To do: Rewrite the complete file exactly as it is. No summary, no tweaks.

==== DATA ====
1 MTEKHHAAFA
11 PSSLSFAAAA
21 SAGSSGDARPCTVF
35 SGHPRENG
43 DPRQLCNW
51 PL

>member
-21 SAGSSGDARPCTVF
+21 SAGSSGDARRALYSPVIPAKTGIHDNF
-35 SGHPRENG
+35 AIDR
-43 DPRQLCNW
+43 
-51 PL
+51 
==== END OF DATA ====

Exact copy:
1 MTEKHHAAFA
11 PSSLSFAAAA
21 SAGSSGDARPCTVF
35 SGHPRENG
43 DPRQLCNW
51 PL

>member
-21 SAGSSGDARPCTVF
+21 SAGSSGDARRALYSPVIPAKTGIHDNF
-35 SGHPRENG
+35 AIDR
-43 DPRQLCNW
+43 
-51 PL
+51 